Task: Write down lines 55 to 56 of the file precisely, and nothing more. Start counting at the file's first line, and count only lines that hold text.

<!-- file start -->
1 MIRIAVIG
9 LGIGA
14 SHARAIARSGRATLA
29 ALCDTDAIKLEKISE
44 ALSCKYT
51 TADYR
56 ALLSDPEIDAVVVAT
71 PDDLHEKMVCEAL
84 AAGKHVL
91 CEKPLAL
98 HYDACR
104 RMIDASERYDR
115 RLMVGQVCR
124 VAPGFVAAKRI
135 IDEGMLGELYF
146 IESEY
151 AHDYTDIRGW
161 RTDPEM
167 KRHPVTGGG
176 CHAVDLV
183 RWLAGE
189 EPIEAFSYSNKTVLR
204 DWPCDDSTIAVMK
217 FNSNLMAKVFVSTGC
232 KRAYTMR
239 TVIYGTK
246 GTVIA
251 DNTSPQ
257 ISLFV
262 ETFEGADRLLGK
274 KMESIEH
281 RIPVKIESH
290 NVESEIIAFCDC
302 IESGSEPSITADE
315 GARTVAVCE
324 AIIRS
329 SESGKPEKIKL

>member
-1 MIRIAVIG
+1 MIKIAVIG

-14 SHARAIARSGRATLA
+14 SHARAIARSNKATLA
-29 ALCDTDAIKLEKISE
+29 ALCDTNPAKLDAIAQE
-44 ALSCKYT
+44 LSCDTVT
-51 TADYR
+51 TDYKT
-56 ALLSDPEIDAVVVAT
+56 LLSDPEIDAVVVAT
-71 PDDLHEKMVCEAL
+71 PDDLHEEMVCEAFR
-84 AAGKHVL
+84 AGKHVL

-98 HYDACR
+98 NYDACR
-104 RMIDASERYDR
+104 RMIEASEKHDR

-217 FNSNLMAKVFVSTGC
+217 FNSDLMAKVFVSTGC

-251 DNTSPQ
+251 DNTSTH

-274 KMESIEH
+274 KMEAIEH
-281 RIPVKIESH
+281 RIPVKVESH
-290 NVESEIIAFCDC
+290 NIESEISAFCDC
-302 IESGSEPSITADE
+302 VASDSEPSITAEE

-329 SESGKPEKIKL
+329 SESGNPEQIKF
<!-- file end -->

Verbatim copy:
-98 HYDACR
+98 NYDACR